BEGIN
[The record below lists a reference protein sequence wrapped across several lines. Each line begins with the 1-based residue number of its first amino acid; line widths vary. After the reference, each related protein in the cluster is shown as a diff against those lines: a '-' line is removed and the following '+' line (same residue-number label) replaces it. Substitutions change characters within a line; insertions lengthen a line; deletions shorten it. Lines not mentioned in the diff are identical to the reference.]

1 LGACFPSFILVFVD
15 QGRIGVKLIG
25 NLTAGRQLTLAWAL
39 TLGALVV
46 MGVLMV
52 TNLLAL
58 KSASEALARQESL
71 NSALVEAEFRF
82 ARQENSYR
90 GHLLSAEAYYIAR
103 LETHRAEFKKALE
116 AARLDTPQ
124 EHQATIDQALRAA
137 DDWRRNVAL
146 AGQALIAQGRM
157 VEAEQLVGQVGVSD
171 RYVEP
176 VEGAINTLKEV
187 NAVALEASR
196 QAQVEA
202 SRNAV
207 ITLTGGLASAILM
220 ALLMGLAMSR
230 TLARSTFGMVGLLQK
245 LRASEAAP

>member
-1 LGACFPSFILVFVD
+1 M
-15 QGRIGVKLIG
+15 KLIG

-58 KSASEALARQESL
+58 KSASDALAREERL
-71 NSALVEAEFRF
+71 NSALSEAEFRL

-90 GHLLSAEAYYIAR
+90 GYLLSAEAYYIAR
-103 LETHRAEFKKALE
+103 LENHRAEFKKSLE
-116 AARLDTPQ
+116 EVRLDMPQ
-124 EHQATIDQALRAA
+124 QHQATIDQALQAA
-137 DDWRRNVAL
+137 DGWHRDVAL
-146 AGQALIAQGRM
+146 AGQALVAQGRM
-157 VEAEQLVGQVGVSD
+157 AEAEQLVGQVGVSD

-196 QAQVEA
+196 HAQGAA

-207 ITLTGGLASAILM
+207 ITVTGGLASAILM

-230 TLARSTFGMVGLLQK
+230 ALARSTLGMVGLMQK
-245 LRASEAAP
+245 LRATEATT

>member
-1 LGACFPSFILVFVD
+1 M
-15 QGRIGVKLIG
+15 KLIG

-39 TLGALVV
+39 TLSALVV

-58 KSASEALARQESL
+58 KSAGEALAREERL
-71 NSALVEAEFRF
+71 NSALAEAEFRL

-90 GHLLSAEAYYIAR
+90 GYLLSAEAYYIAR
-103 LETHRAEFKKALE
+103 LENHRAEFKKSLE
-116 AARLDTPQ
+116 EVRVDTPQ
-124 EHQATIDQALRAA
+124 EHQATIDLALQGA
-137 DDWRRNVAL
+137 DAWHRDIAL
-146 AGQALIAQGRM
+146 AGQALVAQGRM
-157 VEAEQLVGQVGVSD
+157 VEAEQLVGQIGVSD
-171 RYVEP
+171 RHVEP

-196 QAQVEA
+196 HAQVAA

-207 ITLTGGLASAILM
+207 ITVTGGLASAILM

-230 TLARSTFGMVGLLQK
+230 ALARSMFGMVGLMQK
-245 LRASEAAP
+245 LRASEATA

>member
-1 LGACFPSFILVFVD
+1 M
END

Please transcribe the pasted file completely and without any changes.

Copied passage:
[The record below lists a reference protein sequence wrapped across several lines. Each line begins with the 1-based residue number of its first amino acid; line widths vary. After the reference, each related protein in the cluster is shown as a diff against those lines: a '-' line is removed and the following '+' line (same residue-number label) replaces it. Substitutions change characters within a line; insertions lengthen a line; deletions shorten it. Lines not mentioned in the diff are identical to the reference.]

1 LGACFPSFILVFVD
15 QGRIGVKLIG
25 NLTAGRQLTLAWAL
39 TLGALVV
46 MGVLMV
52 TNLLAL
58 KSASEALARQESL
71 NSALVEAEFRF
82 ARQENSYR
90 GHLLSAEAYYIAR
103 LETHRAEFKKALE
116 AARLDTPQ
124 EHQATIDQALRAA
137 DDWRRNVAL
146 AGQALIAQGRM
157 VEAEQLVGQVGVSD
171 RYVEP
176 VEGAINTLKEV
187 NAVALEASR
196 QAQVEA
202 SRNAV
207 ITLTGGLASAILM
220 ALLMGLAMSR
230 TLARSTFGMVGLLQK
245 LRASEAAP

>member
-1 LGACFPSFILVFVD
+1 M
-15 QGRIGVKLIG
+15 KLIG

-58 KSASEALARQESL
+58 KSASDALAREERL
-71 NSALVEAEFRF
+71 NSALSEAEFRL

-90 GHLLSAEAYYIAR
+90 GYLLSAEAYYIAR
-103 LETHRAEFKKALE
+103 LENHRAEFKKSLE
-116 AARLDTPQ
+116 EVRLDMPQ
-124 EHQATIDQALRAA
+124 QHQATIDQALQAA
-137 DDWRRNVAL
+137 DGWHRDVAL
-146 AGQALIAQGRM
+146 AGQALVAQGRM
-157 VEAEQLVGQVGVSD
+157 AEAEQLVGQVGVSD

-196 QAQVEA
+196 HAQGAA

-207 ITLTGGLASAILM
+207 ITVTGGLASAILM

-230 TLARSTFGMVGLLQK
+230 ALARSTLGMVGLMQK
-245 LRASEAAP
+245 LRATEATT

>member
-1 LGACFPSFILVFVD
+1 M
-15 QGRIGVKLIG
+15 KLIG

-39 TLGALVV
+39 TLSALVV

-58 KSASEALARQESL
+58 KSAGEALAREERL
-71 NSALVEAEFRF
+71 NSALAEAEFRL

-90 GHLLSAEAYYIAR
+90 GYLLSAEAYYIAR
-103 LETHRAEFKKALE
+103 LENHRAEFKKSLE
-116 AARLDTPQ
+116 EVRVDTPQ
-124 EHQATIDQALRAA
+124 EHQATIDLALQGA
-137 DDWRRNVAL
+137 DAWHRDIAL
-146 AGQALIAQGRM
+146 AGQALVAQGRM
-157 VEAEQLVGQVGVSD
+157 VEAEQLVGQIGVSD
-171 RYVEP
+171 RHVEP

-196 QAQVEA
+196 HAQVAA

-207 ITLTGGLASAILM
+207 ITVTGGLASAILM

-230 TLARSTFGMVGLLQK
+230 ALARSMFGMVGLMQK
-245 LRASEAAP
+245 LRASEATA

>member
-1 LGACFPSFILVFVD
+1 M